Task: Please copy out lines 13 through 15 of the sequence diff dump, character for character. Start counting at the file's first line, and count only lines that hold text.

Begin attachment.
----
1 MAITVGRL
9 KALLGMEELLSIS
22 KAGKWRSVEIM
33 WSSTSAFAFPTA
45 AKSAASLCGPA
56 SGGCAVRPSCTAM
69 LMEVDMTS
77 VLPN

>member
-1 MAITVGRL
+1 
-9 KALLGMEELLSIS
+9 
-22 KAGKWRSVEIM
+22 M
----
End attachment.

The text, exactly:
+9 
-22 KAGKWRSVEIM
+22 M